Key Issues in Corporate Social Responsibility
Few corporate executives today believe that the only responsibilities of business are to be profitable and to act in accordance with the law. Corporations are now expected to address a wider range of stakeholders and mitigate the social and environmental harm generated by their operations.
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Few corporate executives today believe that the only responsibilities of business are to be profitable and to act in accordance with the law. Corporations are now expected to address a wider range of stakeholders and mitigate the social and environmental harm generated by their operations. Following is a list of key issues that ought to be considered by today’s “socially responsible” corporation. (Note: because social and environmental impacts vary among industries, not all issues covered here are relevant to all companies.)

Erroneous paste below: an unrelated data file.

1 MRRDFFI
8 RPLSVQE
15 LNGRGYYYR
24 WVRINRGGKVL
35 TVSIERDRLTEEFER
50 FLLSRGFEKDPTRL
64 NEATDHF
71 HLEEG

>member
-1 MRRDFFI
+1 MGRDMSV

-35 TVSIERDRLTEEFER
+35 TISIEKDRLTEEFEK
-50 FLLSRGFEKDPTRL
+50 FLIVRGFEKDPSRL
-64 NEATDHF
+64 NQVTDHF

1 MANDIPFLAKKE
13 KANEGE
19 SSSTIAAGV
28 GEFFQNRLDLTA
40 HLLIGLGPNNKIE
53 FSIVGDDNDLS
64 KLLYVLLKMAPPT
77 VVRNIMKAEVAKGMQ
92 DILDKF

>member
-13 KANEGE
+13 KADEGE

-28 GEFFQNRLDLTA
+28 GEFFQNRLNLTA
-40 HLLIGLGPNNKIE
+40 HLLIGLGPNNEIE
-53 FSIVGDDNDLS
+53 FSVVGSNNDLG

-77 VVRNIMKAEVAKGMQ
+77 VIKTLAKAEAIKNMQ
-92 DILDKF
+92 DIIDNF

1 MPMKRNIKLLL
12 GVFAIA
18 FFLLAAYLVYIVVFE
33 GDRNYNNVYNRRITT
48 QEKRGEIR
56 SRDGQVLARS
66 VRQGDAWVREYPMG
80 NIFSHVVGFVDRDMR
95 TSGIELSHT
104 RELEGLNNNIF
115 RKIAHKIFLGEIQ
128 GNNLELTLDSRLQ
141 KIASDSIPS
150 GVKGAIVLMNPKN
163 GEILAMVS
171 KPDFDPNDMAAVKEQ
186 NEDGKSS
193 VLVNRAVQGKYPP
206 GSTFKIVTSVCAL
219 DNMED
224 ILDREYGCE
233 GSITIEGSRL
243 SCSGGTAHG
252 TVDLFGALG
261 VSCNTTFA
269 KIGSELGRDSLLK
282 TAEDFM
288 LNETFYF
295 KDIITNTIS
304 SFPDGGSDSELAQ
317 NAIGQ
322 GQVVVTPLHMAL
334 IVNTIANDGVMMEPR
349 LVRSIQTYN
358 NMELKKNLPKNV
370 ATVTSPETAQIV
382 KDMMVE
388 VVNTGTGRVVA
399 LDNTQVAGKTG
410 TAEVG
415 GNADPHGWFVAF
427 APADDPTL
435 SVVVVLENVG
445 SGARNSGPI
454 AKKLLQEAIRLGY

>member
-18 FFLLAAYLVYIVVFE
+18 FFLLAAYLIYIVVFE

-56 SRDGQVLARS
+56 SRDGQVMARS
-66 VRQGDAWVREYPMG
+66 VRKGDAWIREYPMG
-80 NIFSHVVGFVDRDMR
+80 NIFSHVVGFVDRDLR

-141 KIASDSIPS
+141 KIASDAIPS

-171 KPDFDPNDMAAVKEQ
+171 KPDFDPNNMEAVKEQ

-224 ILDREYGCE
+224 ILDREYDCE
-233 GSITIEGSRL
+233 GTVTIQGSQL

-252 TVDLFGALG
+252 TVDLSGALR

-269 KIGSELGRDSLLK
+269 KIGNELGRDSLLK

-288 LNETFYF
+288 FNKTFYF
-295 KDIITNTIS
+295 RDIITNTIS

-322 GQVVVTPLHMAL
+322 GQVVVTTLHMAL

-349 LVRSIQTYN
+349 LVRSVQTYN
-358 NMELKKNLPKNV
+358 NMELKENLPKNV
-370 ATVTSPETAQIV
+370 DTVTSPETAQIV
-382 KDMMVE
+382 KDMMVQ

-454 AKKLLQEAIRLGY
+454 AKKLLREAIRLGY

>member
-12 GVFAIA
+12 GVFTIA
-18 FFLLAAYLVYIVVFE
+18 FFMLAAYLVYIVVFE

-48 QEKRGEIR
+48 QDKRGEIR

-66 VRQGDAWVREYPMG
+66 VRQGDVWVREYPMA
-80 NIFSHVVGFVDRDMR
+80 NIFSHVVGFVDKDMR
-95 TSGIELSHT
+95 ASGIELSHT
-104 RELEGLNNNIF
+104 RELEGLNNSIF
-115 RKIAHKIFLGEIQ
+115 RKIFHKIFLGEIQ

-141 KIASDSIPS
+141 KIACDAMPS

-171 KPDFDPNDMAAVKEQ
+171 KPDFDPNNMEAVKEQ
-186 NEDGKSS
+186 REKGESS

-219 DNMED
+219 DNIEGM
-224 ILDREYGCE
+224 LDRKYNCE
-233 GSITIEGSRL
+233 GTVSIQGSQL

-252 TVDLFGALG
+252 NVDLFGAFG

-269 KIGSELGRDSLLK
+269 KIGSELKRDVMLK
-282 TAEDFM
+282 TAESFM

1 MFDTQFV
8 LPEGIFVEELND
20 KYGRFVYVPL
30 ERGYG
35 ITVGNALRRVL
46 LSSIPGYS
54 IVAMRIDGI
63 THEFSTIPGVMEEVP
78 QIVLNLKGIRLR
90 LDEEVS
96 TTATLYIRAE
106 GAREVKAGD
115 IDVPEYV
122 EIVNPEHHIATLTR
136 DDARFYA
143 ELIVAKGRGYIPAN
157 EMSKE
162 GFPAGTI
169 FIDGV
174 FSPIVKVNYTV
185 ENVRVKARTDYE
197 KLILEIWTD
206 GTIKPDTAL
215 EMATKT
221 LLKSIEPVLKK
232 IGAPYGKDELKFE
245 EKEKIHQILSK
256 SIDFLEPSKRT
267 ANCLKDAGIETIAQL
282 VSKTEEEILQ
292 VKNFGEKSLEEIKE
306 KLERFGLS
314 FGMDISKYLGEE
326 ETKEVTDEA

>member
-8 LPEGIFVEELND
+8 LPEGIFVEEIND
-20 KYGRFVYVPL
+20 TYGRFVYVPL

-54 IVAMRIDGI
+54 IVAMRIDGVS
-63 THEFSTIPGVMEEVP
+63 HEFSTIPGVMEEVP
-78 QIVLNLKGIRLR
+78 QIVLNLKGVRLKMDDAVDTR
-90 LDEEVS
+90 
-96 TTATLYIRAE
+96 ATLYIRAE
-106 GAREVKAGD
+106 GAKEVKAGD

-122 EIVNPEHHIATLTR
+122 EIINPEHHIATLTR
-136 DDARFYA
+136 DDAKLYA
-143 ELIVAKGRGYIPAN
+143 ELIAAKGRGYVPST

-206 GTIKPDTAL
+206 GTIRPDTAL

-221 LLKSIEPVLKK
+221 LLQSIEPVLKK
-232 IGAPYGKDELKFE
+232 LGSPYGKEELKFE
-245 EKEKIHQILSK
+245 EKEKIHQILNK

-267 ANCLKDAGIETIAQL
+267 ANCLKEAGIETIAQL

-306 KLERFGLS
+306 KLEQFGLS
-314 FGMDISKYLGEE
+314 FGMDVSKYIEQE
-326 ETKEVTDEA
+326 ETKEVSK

- Corporate governance and transparency
Following a series of relatively recent corporate governance scandals, the issue of transparency has received greater attention by the business community. Sound corporate governance structures ensure the independence of board members, protect shareholder rights, and recognize the rights of company stakeholders. Good governance requires timely, accurate, and transparent reporting on the company’s financial performance, company objectives, share ownership and voting rights, executive remuneration, related party transactions, and foreseeable risk factors.
At the 1992 Earth Summit in Rio de Janeiro, a coalition of 160 transnational corporations pledged to work toward more sustainable development by seeking innovative ways to protect the environment while sustaining economic growth. While some industries, such as oil and gas, inflict greater harm on the environment than others, most companies can help mitigate environmental damage by investing in energy-saving technology, reducing greenhouse gas emissions, developing environmentally friendly products, minimizing waste (for example, in packaging), and using natural resources more efficiently.
- Employee relations